All 7 underground reconvened at the tackle store before heading out. We did an inventory of what was there and wondered when Jacob, Eliott and Martin (freshly arrived) would go caving. At that moment, Jacob, Elliott and Martin walked round the corner.
J,E & M went on to do a bit of surveying while the other 7 headed out. Split into two teams to avoid traffic jams on the pitches - Michael & George ran out at great speed, followed by Matt & Sarah, then Elaine, Pete and Ben broought up the rear.
Others on this trip will hopefully describe their bits of pushing/surveying elsewhere.
With beautiful (or at least decent) weather predicted, Elaine & Ben decided a surface trip was the way to go. Mike Futrell pointed out where he hadn't been /planned to go if he didn't have to leave, and off we set! Turned east off the Balcony path & soon came across a promising hole. Elaine applied helmets kneepads & gloves & sscrotted off past some gämse bones until things became too loose to continue. Came back to discover a shiny tag by the entrance - CUCC 2009 03 :-( Nonetheless took details & photos & have since updated website.
Next found a big arena enclosed by rock with impressive rock arch entrance - just a bit further on that '09/03'. One promising-looking entrnce goes about 3m.
Then looked at two choss bowls east of this - lots of recent frost-shattering. One potential entrance at N47°41.741' E013°44.594'. ~6m pit with v large boulder at the top. Potential lead SSW under overhang but couldn't really see from any angle & would want rope to check (we didn't any). Nothing else in this area went.
Continued on to a grassy (in places boggy) depression with a couple of interesting holes. Looked at most promising - had a tag. Tag tucked in a crevice, Hilti almost completely out - prob. frost shattering (but has someone been there since to ensure tag was safe?) -> tag: CUCC 2002 AD 03 looked promising. ~20ft pitch, potenetially went back underneath, also potential way on slightly to R as looking at pitch from entrance.
GPS N47°41.638' E0139.511' (grassy hollow. Entrance is on W wall of this depression).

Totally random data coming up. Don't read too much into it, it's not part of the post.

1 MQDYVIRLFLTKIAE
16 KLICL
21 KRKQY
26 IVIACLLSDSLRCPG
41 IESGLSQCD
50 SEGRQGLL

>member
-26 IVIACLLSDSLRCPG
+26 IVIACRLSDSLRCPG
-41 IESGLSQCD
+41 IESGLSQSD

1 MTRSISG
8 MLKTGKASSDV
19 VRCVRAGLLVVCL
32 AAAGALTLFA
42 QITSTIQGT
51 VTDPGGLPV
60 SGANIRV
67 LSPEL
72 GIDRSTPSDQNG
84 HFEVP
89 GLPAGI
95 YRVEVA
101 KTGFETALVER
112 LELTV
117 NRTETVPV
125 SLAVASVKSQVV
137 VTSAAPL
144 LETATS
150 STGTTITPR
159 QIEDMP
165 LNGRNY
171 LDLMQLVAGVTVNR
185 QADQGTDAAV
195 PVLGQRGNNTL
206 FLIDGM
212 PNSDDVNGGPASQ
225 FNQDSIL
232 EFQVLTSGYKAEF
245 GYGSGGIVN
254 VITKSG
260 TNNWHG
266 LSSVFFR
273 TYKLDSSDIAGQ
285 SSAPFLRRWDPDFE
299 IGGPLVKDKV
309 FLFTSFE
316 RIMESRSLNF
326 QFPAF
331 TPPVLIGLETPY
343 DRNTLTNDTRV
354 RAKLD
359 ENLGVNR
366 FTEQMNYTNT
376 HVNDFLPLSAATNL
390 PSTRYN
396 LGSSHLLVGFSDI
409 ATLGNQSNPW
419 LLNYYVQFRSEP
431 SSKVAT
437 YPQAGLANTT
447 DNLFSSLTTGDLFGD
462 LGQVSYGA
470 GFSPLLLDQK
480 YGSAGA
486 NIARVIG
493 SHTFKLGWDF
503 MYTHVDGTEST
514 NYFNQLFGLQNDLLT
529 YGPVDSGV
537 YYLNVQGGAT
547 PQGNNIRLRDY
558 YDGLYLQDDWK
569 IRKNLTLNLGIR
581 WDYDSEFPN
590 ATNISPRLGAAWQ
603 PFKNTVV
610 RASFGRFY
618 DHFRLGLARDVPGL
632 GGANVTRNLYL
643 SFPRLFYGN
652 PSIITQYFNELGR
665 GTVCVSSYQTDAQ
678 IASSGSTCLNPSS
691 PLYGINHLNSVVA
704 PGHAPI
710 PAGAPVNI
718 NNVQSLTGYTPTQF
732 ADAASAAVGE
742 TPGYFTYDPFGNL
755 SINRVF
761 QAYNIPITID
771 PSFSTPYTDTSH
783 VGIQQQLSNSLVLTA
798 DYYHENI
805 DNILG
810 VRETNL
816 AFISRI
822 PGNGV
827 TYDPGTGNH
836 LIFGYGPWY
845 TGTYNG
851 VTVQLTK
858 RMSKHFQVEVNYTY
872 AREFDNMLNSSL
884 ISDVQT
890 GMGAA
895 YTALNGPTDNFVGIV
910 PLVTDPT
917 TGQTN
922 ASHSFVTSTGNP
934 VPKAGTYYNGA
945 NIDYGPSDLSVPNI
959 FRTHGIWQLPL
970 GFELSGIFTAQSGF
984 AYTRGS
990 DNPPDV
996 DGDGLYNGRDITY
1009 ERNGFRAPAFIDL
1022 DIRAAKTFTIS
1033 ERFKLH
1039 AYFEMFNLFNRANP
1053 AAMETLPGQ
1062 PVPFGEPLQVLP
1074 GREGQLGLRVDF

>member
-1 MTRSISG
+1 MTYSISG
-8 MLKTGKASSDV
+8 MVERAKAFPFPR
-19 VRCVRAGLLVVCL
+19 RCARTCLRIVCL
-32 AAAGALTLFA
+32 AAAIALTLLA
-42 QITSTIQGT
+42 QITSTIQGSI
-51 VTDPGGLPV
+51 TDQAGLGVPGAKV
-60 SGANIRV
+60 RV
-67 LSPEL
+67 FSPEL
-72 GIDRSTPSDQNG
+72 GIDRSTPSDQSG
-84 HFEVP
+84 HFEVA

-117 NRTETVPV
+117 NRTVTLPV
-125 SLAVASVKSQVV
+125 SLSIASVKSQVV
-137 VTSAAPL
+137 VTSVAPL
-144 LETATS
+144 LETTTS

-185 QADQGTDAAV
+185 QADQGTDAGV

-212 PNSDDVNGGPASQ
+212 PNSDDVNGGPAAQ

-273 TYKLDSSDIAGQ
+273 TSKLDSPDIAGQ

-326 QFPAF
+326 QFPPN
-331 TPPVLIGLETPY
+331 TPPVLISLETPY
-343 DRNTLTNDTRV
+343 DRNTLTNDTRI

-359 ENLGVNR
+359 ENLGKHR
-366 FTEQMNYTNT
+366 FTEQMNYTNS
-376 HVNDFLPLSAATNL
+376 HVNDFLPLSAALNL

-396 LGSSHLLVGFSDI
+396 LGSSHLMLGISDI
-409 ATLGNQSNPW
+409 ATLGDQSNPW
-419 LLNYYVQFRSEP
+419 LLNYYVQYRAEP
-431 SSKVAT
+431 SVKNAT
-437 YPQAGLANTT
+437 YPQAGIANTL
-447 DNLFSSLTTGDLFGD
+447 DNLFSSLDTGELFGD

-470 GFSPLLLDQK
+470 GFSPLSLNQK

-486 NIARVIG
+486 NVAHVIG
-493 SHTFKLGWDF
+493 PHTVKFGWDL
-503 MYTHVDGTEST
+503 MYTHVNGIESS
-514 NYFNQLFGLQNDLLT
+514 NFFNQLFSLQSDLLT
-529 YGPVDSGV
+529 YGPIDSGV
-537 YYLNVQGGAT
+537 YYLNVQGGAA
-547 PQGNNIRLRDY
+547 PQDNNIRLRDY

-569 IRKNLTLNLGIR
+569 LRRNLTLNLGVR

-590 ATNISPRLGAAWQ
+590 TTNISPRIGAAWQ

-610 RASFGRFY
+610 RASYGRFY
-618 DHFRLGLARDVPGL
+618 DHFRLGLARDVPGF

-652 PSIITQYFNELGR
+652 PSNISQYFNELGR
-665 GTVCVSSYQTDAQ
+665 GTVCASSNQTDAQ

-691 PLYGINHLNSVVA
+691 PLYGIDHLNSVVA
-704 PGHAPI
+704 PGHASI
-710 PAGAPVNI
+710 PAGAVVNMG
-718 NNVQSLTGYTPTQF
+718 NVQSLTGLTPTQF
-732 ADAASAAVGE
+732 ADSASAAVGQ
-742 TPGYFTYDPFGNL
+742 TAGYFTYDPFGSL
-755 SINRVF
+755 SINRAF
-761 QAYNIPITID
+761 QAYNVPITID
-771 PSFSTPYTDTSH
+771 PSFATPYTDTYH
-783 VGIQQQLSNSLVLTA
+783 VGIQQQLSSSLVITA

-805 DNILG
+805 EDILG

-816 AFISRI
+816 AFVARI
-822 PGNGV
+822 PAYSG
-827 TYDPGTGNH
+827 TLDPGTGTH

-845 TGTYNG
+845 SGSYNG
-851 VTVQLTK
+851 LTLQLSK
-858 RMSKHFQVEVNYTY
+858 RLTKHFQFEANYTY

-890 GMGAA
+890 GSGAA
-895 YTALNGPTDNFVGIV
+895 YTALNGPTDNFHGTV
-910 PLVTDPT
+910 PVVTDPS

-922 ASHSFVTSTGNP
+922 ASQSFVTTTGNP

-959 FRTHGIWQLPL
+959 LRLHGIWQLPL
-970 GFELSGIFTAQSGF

It then proceeded to piss it down, so we couldn't look at the other promising lead we had seen, preparing to slip'n'slide our way back to top camp.
Having confirmed with Anthony that CUCC AD 03 had not been dropped, the first post-Expo Dinner task for Elaine & Elliott was to take a look at it. It was Elliott's first ever bolting trip. The first bolt went in like a dream. Howeer, whilst setting the second bolt (in the best rock we could find), a large crack appeared around the Hilti, and then the whole bit of rock sheared off. We therefore decided to name the cave Bergkäsehöhle - Mountain cheese cave.
Subsequent bolts were more successful and we dropped the small pitch to a boulder-floored chamber. The way led on over a suspended boulder floor, past a precarious boulder and on to more boulders. The terminal chamber had a reasonably strong draught, some kind of lacewing-like insect and a lot of suspended boulders, both above and below, but no person-sized way on. Elliott insisted that it was merely eau de death, not the parfum. We went back and surveyed a small downclimb around halfway along our survey. With a suspended boulder ceiling & floor, possibly held up by magic, this was definitely more along the parfum line of things. 2x C leads in this area, but very deathy, and neither of us fancied pursuing them. We derigged out and decided to do a spot more prospecting in the area.
One nice horizontal entrance proved just too short to count as a cave (just S of CUCC 2002 AD 03) (no tag).
A very promsining-looking entrance N of CUCC 2002 AD 03 (named "The Devil's Arse" by Elliott) (to be fair it did look like a giant arse crack) went nowhere (any way on is choked or plugged with snow).